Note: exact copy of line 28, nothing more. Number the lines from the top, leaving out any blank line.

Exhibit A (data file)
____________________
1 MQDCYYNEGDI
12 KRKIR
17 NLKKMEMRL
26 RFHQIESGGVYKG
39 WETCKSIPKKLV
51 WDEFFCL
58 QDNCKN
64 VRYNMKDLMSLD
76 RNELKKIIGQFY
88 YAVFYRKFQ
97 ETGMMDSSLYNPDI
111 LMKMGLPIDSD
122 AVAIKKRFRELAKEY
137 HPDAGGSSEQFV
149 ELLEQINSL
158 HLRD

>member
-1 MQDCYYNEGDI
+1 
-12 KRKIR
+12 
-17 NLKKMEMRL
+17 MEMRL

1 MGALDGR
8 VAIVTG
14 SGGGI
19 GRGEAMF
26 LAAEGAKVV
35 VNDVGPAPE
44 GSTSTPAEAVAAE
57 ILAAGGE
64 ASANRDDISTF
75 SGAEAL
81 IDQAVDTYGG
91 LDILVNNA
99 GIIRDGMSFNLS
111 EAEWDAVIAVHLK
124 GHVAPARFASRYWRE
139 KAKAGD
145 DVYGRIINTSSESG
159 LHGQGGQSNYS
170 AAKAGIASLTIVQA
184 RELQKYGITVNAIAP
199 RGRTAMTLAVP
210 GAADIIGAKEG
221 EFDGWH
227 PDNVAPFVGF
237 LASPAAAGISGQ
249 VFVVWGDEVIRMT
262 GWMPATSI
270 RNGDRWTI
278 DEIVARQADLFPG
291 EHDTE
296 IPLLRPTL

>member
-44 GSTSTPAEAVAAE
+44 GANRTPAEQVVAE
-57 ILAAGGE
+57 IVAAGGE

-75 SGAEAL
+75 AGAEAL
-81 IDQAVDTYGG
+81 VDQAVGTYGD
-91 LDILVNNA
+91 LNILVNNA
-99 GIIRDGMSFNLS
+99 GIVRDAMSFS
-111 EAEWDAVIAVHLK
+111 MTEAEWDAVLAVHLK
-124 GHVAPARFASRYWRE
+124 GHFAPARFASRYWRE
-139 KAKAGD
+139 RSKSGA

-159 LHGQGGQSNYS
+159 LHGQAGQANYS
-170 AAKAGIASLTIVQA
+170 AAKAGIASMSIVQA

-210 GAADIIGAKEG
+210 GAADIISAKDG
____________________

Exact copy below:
26 LAAEGAKVV